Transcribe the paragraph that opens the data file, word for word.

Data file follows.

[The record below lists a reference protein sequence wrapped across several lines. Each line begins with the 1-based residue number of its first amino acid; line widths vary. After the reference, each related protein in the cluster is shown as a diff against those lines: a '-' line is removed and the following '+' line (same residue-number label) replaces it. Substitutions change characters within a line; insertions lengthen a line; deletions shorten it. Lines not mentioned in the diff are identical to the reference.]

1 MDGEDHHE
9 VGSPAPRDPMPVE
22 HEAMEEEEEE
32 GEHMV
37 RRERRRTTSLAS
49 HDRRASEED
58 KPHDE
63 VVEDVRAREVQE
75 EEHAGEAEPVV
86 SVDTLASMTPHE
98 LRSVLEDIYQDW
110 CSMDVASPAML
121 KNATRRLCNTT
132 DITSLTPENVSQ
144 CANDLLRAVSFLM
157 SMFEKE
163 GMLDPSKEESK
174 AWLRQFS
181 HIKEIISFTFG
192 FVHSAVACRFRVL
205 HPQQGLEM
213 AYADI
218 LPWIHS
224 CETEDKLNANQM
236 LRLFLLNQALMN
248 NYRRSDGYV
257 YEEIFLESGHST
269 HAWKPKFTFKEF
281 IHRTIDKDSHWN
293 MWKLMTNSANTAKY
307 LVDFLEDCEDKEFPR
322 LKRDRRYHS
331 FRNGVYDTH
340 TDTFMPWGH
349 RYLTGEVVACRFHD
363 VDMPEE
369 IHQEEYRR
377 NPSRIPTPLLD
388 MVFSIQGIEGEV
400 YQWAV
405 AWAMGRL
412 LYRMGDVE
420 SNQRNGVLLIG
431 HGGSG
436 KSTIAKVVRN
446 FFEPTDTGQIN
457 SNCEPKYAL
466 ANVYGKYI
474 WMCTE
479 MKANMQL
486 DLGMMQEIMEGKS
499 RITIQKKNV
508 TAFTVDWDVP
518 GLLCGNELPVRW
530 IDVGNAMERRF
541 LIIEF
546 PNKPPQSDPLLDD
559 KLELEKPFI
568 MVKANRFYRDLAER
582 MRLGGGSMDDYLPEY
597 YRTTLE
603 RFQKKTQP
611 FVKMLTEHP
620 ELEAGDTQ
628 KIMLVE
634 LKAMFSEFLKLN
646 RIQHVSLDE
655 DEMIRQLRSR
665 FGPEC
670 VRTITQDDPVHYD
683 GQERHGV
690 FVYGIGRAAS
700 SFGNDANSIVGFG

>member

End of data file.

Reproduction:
[The record below lists a reference protein sequence wrapped across several lines. Each line begins with the 1-based residue number of its first amino acid; line widths vary. After the reference, each related protein in the cluster is shown as a diff against those lines: a '-' line is removed and the following '+' line (same residue-number label) replaces it. Substitutions change characters within a line; insertions lengthen a line; deletions shorten it. Lines not mentioned in the diff are identical to the reference.]